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House hunting

What you need to know about one of Taylor’s most popular traditions

By Hannah Stumpf | Echo

When the leaves start falling, it is time to start planning open houses. Usually themed, this is a chance for floors, wings or sometimes entire dorms to show some creativity to visiting students from other dorms.

Largely, this falls on the PAs of Taylor dorms to set the bar. Sophomore David Fletcher, PA on Fourth Gerig (FOSO), is new to the position this year. For him, he finds the need to stick too closely to traditions or past themes challenging.

“The biggest problem for me is probably creativity because I know what has worked well in the past, and I’m comfortable following through with old ideas. But a lot of people don’t want to go to the same open house every year . . . so thinking of new ideas and fun ways to generate new kinds of content is probably one of the biggest hurdles I have to overcome,”.

To do this, Gerig has an open house planning committee that gets together to generate new ideas. The PAs will be responsible for delegating and handling logistics.

For Junior Savannah Ireland, PA of First East Olson, the challenge will be doing something that has never been accomplished before.

“Olson does the Christmas open house as a whole, so we definitely participate in that, but I can’t think of any that we’ve done in the past, which is kind of weird,” Ireland said.

Ireland and her co-PA began discussing possible themes this summer, but the challenges did not stop there. Since First East Olson does not have a lounge this year, Ireland and her co-PA need volunteers to convert their rooms for the open house and have people willing to decorate.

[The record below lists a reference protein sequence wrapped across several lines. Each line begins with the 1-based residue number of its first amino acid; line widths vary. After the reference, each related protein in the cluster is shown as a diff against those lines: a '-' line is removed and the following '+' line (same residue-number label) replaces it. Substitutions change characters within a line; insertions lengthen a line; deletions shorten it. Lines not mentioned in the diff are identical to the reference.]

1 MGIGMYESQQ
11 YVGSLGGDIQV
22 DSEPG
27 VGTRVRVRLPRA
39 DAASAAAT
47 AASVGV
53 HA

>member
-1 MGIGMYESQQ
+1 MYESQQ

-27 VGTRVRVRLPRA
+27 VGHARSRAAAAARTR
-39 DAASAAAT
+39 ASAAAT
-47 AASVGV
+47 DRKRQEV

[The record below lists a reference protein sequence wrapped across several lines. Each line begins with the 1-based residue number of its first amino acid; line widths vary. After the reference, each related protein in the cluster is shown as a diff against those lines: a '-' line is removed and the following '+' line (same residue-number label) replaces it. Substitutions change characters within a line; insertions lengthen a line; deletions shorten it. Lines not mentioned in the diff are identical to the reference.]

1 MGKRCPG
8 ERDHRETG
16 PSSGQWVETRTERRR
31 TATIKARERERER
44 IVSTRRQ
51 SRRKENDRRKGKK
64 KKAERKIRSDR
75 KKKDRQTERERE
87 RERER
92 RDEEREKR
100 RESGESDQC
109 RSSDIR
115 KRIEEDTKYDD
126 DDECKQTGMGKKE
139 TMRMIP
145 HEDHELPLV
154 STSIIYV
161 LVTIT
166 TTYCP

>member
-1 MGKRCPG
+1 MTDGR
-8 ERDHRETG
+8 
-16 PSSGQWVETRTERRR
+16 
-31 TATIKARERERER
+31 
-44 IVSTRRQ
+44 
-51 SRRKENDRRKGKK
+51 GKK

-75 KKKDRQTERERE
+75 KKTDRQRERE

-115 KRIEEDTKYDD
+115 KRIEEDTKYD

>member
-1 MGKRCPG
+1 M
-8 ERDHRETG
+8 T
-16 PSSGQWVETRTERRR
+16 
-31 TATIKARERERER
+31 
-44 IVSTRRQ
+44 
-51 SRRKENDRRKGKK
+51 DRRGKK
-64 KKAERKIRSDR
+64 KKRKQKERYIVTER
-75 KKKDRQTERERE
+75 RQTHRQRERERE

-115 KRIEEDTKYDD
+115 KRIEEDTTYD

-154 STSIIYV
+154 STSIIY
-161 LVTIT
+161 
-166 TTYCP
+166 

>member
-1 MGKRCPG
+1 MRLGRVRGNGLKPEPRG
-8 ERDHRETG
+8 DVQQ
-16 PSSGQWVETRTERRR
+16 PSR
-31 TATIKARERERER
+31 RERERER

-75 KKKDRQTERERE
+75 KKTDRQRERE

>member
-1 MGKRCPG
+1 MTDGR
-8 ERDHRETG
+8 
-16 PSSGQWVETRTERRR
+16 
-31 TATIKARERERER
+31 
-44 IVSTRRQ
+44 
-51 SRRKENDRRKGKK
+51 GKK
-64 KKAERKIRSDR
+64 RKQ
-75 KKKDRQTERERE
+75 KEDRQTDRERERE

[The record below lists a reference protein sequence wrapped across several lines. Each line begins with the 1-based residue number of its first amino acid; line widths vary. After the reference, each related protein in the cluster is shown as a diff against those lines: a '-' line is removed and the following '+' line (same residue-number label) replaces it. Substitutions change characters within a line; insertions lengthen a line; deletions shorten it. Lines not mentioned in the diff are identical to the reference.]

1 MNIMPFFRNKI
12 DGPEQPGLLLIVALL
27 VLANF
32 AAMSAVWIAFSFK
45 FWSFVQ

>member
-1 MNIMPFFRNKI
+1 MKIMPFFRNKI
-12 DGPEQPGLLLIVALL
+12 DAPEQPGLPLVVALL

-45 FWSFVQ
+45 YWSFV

Participation can be the most meaningful contribution made to an open house.

“There’s a great deal of ownership of the floor and the dorm as a whole when freshmen get involved because then you can point at the things as you’re walking through the floor and be, ‘hey, I did that!’ Or people are talking about it looking really good and you’re like, ‘wow, I was part of something bigger, I was involved and invested in and put my time into it.” This sense of community also extends to the campus as a whole,” Fletcher said.

“The fact that you’re getting to bring people together from all over campus to come visit your dorm is a really meaningful experience because we’re not isolated units each dorm and we live together in community with each other so to invite other people into your space and experience your culture and . . . the things that you love is a really meaningful thing,” said Fletcher.

For Freshman Lucas Rupp of First West Wengatz, participation is a priority because the events sound fun. Upperclassmen hyping up the open houses will lead to freshmen helping out.

For Ireland, visiting open houses is an important part of the creative process. This gives students a chance to ask other men and women from other dorms what they like in an open house and get an idea for what can be improved. In addition, it is a chance for wing and floor members to see each other once the school year gets busy. For Rupp, showing other students what his community on First West Wengatz looks like is a big draw.

The main advice is to plan ahead. Ireland is meeting with her wing three weeks in advance, and for Fletcher, as early as October. This way, floor and wing members will have an opportunity to share their ideas and vision for the open house with leadership. Getting the word out about an open house is equally important.

“I think open houses can be really fun and a great way to get out of the dorm and see other wings and other ways people live and sometimes it’s just fun to see friends you have from class in their element on their floor and in their space,” said Ireland.

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